The education of a medical professional never ends, nor should it.


“If you‘re a physician, the life of your practice may last 40 years,” says Michael Lischke, MPH, EdD, associate dean for continuing medical education and the Richard Janeway, MD, Distinguished Director of Northwest Area Health Education Center (AHEC). “You‘re going to continue learning.”

It‘s also true for researchers, PAs, CRNAs and nurses. From learning new procedures and techniques to maintaining licensure, all must continue learning in order to keep serving patients.

Alumni engage in discussion during class at Bowman Gray Center for Medical EducationTo help fill that need for alumni, leaders at the School of Medicine are working to define lifelong learning opportunities for graduates of all medical programs. Such opportunities would encompass more than continuing medical education (CME) classes. Possibilities could include lectures, presentations by academic departments and even Grand Rounds. Alumni input will be important.

“Everybody has to have education to keep their certification,” says Gail Curtis, PA-C ‘81, MPAS, associate professor and chair of PA Studies. “Most people would like to be able to come back to their school for that education or at least have that option, to keep that connection.”

Defining Lifelong Learning

Lisa Marshall, chief philanthropy officer and vice president of Philanthropy and Alumni Relations, says alumni seem eager to maintain those connections.

“What we‘re hearing is that it means more to our alumni if they can access a variety of learning opportunities at the institution where they started their career,” Marshall says.

Alumni engage in panel discussion“In addition to having gone to medical school here, many alumni also did their residency here, so they‘re very interested in tying in their learning directly to the clinical or research environments. They want to understand some of these new technologies and new clinical approaches in the context of a health system like ours.”

Given the pace of change in medicine, knowledge gaps are bound to develop.

“There are things we didn‘t teach in years past either because we didn‘t know it or didn‘t know that it was needed,” Lischke says. One example is work in health disparities, a field that may not have existed or been acknowledged as important when many older alumni earned their degrees.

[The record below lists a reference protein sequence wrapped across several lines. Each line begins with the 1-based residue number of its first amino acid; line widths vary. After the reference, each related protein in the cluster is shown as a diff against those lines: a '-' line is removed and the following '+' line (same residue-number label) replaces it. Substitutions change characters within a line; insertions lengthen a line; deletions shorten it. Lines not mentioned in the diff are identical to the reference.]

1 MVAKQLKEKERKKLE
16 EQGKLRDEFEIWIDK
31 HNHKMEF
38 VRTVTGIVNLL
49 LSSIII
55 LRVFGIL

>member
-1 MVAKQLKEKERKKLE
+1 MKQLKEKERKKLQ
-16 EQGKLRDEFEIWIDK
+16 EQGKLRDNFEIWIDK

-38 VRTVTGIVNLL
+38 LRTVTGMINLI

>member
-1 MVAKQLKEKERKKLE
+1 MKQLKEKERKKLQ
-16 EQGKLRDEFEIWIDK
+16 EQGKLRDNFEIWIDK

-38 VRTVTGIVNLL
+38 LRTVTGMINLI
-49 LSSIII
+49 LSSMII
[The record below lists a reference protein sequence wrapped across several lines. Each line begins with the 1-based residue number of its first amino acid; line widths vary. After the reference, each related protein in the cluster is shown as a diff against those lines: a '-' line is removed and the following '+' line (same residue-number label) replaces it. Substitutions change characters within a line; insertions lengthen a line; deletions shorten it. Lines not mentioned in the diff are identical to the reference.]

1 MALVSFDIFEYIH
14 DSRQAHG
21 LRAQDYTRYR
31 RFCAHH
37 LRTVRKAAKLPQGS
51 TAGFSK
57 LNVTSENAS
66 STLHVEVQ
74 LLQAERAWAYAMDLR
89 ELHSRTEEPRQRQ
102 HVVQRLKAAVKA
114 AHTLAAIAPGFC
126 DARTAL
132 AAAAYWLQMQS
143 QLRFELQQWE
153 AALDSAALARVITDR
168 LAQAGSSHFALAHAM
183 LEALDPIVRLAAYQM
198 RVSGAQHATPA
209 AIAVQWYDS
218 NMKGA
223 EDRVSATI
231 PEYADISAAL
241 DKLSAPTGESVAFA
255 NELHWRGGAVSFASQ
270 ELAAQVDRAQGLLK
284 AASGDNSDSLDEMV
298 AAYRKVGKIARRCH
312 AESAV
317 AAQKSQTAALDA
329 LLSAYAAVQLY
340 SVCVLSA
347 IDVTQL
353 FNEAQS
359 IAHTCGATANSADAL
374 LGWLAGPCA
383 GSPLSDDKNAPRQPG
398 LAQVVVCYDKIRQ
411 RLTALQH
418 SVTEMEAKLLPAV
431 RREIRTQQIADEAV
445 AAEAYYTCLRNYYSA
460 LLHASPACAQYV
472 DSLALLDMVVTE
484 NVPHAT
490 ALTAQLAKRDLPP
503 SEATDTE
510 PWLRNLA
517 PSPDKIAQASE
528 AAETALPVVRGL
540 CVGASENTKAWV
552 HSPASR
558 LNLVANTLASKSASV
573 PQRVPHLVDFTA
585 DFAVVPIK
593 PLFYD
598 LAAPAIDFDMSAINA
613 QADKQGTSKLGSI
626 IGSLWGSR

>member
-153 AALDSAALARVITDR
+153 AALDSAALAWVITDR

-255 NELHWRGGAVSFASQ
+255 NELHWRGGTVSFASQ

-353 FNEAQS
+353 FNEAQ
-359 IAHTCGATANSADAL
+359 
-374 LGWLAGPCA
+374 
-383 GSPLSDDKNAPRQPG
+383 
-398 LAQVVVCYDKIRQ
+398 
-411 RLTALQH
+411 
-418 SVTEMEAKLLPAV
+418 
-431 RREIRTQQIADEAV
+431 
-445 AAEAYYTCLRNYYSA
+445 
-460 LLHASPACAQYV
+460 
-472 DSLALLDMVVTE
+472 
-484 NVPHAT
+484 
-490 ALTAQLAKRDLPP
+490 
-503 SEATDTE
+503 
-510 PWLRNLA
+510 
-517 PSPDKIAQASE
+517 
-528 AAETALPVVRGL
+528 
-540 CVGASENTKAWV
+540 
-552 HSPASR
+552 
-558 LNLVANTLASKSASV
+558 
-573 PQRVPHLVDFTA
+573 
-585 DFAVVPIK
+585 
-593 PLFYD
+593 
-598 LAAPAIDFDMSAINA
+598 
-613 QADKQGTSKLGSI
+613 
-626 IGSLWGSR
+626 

Organizing Resources

The School of Medicine has formed a task force to identify existing educational resources to provide lifelong learning opportunities for alumni. Led by the Office of Philanthropy and Alumni Relations, the task force is composed of leaders from academics and research within the school. The team will include an alumnus and a student.

Among the existing resources identified that are available to alumni:

  • Dean‘s Research Symposia, which showcases leading research at the School of Medicine.
  • MD Alumni Weekend 2019, scheduled for May 3-5, a CME program will be offered on Friday, May 3.
  • Weekly Grand Rounds, which usually last an hour.
  • Special events, such as the Open Thinking programs offered through Wake Forest Innovations. An October 2018 forum on the opioid epidemic was opened to alumni and made available online.

What‘s Possible

Beyond current resources, school leaders say they want alumni to help define, through surveys and feedback, what lifelong learning opportunities will mean the most to them. Those opportunities may vary over time.

“Students who are graduating today are going to have very different needs 10 years from now than alumni who are now 10 years out,” Marshall says. “That‘s the beauty of keeping the term lifelong learning very broad. We don‘t want to make it too narrow because it needs to be ever-evolving.”

The goal is for the school to be ready when alumni turn to their alma mater for ongoing education.

“If you do it well, they will come back,” says E Shen, PhD, director of educational technology with the School of Medicine. “Alumni are more likely to want to learn it from their own professors.”

Dean's Research Symposia Series

The Dean‘s Research Symposia Series features Wake Forest School of Medicine investigators sharing bold thinking, the latest discoveries and their passion to improve health. All symposia, modeled on TED Talks, begin at 4 pm and last two to three hours. Upcoming presentations are:

  • April 24 Center for Experiential and Applied Learning/Medical Education
  • May 3 MD Alumni Weekend–Symposium Offered
  • Oct 7 Department of Radiology

For details and more information, email